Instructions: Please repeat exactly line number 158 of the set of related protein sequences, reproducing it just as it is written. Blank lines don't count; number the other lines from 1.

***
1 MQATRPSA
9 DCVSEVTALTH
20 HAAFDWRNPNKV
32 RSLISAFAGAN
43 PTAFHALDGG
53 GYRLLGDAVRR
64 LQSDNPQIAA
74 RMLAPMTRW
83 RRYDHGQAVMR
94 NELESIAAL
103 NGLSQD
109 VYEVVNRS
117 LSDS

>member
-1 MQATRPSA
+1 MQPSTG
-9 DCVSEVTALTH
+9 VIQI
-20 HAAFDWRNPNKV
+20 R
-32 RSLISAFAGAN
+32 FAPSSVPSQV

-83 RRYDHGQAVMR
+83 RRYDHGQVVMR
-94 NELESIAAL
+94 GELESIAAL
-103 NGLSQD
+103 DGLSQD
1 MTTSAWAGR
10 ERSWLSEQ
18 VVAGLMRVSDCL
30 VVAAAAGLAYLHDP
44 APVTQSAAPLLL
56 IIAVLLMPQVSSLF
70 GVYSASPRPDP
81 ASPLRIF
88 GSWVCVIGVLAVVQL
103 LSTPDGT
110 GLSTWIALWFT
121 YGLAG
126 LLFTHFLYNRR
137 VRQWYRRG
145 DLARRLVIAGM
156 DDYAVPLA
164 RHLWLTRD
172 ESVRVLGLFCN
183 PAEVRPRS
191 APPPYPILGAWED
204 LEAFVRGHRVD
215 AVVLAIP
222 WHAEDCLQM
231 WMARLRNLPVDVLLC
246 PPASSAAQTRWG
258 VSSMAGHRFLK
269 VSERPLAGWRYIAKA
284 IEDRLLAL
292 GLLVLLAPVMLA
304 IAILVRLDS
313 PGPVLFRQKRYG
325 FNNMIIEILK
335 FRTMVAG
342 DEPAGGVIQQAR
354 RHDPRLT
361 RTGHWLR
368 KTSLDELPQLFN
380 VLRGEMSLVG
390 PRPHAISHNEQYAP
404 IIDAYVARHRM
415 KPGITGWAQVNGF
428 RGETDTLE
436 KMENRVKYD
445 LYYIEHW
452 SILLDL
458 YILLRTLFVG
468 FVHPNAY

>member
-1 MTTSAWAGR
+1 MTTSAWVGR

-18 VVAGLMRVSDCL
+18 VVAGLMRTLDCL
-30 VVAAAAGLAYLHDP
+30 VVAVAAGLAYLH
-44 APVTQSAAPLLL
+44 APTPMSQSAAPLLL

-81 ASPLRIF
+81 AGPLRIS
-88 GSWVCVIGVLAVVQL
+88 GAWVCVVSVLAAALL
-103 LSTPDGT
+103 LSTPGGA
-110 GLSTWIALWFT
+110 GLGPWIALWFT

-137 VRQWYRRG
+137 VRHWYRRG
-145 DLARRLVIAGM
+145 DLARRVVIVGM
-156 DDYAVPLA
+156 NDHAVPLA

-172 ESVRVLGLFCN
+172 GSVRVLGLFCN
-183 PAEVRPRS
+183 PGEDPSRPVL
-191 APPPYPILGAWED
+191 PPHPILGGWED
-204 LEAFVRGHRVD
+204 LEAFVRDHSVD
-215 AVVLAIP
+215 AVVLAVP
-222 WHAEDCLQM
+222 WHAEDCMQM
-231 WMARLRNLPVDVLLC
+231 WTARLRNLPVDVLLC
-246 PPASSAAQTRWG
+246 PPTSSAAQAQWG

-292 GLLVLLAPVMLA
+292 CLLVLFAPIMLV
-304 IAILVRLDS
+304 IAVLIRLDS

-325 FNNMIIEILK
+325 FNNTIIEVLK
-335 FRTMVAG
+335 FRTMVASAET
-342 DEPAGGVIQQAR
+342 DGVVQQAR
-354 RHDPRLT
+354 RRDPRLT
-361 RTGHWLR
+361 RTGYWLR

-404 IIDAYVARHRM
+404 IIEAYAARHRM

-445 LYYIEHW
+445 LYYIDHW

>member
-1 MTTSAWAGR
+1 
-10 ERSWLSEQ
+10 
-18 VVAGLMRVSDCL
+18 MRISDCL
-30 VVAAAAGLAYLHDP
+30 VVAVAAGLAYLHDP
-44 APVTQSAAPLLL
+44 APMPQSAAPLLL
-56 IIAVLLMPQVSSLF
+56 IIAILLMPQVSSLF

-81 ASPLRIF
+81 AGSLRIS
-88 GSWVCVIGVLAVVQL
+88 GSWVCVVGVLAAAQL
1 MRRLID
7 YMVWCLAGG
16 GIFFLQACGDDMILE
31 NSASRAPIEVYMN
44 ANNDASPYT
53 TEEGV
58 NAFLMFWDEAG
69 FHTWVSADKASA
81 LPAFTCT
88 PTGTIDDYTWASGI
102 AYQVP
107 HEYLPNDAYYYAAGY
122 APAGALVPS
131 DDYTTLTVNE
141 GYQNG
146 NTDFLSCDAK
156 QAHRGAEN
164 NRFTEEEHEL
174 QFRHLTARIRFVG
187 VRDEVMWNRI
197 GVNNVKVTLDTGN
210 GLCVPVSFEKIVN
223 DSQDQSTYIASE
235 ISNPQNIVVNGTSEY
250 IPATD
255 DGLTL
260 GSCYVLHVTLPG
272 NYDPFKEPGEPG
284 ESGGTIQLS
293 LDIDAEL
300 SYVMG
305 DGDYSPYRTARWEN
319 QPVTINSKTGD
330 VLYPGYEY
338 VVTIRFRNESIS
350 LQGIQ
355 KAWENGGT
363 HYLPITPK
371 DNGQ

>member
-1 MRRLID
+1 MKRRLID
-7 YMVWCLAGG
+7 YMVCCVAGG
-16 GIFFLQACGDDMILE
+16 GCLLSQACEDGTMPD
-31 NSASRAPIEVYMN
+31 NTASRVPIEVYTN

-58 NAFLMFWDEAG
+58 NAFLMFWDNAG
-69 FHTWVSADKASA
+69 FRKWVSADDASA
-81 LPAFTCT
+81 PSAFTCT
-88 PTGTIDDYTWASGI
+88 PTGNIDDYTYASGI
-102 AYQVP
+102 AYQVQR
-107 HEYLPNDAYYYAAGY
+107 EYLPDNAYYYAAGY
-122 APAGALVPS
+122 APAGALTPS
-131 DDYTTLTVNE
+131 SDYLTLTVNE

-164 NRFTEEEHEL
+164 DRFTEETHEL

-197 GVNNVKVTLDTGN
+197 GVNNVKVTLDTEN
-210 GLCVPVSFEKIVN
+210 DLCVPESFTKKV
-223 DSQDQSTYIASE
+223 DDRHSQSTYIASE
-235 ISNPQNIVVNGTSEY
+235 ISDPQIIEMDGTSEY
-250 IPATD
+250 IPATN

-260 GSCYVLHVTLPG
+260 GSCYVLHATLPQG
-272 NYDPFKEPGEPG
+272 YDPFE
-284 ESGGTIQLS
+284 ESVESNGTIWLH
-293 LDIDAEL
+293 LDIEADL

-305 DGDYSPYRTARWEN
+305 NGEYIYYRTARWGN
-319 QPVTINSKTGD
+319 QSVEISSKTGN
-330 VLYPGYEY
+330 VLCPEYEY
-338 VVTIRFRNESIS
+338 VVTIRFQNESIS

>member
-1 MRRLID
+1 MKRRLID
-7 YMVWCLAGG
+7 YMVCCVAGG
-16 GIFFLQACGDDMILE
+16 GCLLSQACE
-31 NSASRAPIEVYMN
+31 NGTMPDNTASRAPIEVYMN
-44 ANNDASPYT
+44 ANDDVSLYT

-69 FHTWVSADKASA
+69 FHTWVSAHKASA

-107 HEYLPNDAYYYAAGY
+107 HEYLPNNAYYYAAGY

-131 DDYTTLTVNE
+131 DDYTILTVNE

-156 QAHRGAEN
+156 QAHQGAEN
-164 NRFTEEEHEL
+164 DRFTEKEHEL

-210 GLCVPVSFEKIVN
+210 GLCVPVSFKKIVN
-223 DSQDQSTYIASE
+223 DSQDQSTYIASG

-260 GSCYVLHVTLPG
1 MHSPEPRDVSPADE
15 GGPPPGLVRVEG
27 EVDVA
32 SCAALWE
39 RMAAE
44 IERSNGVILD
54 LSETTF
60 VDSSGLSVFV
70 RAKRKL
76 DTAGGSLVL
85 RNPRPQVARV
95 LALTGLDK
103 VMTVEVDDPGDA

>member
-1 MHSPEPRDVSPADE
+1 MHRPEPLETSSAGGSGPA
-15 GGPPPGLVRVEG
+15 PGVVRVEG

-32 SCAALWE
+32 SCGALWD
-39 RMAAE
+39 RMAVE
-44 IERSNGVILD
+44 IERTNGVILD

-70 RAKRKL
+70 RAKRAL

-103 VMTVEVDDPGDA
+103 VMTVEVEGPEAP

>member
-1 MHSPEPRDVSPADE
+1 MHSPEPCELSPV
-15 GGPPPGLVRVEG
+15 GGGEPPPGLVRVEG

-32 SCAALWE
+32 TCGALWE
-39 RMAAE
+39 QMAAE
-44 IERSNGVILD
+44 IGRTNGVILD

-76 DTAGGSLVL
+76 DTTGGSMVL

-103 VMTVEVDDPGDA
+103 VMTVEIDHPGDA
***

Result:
81 LPAFTCT